Democrats step up repression against protests over police killing of Freddie Gray

By Nick Barrickman
27 April 2015

Thirty-four people were arrested and six police officers were injured over the weekend after thousands marched against police brutality through downtown Baltimore, Maryland. The protest on Saturday was held nearly a week after Freddie Gray, a young African-American man, died from injuries sustained after being beaten by police in west Baltimore.

The rally outside city hall

The protest, called by a coalition of local activist groups, was largely peaceful. It was the largest in a series of demonstrations against police violence that have swept the city since Gray succumbed to his injuries last week.

On Sunday, thousands of people attended a wake for Gray, who will be buried today.

A group of protesters broke away from the main march on Saturday and carried out minor acts of vandalism to storefronts and police vehicles. Police responded by sending helmeted officers to detain protesters and break up the march. Clashes between protesters and police continued throughout the night in parts of west Baltimore, near the area where Gray was beaten and killed.

The number of police flooding the streets over the weekend approached the number of demonstrators. Baltimore Police Chief Anthony W. Batts mobilized over 1,200 cops. He made the ludicrous claim that deploying police across the city would safeguard the protesters’ right of “peaceful expression.”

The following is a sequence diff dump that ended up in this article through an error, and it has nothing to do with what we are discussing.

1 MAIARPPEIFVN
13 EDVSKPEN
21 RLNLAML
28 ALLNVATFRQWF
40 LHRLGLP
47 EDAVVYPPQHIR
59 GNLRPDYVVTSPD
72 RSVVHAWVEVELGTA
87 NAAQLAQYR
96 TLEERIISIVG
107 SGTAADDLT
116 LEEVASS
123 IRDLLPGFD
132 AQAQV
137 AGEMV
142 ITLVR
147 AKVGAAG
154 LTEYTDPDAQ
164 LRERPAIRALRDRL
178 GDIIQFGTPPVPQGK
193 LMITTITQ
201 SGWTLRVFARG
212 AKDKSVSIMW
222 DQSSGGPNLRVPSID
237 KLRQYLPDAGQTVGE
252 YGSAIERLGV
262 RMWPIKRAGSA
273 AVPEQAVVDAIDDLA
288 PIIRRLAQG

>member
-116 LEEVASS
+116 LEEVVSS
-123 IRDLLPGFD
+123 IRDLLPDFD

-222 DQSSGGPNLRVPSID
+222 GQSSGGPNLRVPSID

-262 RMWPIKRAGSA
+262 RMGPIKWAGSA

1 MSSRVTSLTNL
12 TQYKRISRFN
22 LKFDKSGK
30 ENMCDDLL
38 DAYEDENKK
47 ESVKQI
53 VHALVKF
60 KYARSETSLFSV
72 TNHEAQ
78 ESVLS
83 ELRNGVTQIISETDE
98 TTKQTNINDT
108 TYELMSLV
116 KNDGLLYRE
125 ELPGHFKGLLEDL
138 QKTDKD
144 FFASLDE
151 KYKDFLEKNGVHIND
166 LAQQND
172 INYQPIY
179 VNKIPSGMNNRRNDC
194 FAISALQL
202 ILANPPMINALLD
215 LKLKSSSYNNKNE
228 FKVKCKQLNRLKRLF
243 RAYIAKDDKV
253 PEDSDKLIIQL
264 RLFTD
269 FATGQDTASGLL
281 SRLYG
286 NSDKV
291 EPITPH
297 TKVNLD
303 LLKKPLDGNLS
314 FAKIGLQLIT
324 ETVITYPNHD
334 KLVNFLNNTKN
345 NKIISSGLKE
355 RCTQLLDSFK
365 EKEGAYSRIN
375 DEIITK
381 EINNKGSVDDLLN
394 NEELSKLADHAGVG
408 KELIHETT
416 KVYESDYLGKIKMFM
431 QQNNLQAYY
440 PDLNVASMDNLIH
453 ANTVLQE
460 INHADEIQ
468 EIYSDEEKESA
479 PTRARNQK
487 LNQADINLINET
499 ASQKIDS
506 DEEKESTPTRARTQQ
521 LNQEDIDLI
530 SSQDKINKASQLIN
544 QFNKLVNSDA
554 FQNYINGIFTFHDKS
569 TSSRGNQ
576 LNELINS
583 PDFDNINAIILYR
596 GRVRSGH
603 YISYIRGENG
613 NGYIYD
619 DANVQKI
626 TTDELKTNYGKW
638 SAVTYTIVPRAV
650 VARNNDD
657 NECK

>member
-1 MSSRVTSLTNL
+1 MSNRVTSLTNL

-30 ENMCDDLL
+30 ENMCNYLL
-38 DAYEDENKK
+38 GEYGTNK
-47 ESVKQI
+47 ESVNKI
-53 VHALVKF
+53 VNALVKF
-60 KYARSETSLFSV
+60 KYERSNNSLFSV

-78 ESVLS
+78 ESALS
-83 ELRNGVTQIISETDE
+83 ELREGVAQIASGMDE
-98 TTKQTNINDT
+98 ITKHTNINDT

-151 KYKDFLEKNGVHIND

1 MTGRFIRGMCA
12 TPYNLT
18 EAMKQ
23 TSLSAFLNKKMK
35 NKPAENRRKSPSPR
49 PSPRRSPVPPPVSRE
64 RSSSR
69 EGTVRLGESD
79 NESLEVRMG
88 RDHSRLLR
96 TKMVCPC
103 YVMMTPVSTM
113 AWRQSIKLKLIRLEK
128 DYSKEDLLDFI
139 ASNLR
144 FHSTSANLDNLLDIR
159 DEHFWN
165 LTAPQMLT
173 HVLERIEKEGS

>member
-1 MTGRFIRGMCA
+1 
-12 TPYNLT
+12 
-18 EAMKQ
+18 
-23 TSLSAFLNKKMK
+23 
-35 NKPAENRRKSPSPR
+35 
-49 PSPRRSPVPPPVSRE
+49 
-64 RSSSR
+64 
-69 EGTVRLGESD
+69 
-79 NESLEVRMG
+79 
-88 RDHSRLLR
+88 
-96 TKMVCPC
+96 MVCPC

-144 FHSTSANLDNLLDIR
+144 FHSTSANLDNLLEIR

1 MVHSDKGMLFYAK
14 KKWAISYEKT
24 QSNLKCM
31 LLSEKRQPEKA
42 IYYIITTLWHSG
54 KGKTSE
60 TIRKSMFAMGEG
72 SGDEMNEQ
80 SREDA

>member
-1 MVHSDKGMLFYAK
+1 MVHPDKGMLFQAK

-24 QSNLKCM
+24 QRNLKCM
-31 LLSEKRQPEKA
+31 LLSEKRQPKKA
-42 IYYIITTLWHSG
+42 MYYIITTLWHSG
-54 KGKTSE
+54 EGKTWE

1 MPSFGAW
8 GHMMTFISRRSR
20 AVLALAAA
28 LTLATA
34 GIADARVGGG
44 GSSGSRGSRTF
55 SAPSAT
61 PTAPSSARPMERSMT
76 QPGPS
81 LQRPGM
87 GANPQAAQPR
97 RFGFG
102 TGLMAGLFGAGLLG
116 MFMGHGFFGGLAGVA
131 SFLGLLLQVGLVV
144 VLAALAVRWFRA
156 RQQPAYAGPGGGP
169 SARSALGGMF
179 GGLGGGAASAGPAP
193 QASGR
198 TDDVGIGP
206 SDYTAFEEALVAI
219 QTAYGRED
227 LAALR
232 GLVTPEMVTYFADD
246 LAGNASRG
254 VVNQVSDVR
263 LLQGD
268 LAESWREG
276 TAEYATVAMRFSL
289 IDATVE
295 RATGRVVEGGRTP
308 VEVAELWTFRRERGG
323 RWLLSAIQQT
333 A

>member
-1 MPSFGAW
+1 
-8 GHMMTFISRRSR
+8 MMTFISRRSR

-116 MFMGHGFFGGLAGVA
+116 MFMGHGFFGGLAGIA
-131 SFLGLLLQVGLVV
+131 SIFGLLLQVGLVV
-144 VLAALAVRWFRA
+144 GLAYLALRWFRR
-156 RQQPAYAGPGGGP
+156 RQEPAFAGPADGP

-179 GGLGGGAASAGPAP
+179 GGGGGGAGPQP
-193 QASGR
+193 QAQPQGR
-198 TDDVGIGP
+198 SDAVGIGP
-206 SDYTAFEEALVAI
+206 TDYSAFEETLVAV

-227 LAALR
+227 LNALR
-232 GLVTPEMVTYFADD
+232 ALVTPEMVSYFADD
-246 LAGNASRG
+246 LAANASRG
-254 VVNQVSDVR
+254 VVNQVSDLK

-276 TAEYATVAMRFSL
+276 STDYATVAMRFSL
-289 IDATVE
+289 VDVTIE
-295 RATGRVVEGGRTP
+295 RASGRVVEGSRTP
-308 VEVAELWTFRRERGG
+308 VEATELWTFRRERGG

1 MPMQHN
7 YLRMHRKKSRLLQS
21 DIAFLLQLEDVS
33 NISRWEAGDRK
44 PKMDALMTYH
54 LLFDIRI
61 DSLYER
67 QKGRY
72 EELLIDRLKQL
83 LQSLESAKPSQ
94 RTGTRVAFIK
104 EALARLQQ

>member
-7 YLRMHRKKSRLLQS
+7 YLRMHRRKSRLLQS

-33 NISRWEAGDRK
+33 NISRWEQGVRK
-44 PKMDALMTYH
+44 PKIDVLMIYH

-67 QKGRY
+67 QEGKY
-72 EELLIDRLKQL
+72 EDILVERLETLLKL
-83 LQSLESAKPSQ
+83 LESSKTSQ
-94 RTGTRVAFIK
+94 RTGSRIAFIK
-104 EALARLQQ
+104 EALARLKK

On Saturday night, a photographer from the Baltimore City Paper was arrested and beaten by police in front of the Western District Police Station. “They mobilized,” photographer J.M. Giordano said of the ordeal as he and a bystander were swept up by heavily armed police. “They just swarmed over me… I got hit. My head hit the ground. They were hitting me, then someone pulled me out,” he said.

Sait Serkan Gurbuz, a photojournalist for Reuters, was arrested by police at the same time.

Freddie Gray was beaten by Baltimore police April 12 after reportedly making eye contact with an officer and then fleeing. Six policemen gave chase and restrained the youth in a position that severely injured his spine. Gray was then tossed into the back of a police van and driven across town, unrestrained by a safety belt, for over half an hour, before being given medical help. The city has refused to release the names of the police officers involved, while suspending each with pay, pending an investigation.

At the protest on Saturday, representatives of local activist groups tied to the Democratic Party took turns making explicit appeals to leading Democratic politicians. Malik Z. Shabazz, head of one of the event’s organizers, Black Lawyers for Justice, appealed to Barack Obama and US Attorney General Eric Holder, and called on Hillary Clinton, the presumptive Democratic nominee for the 2016 presidential election, to come and address her “black Democratic voters” on the march.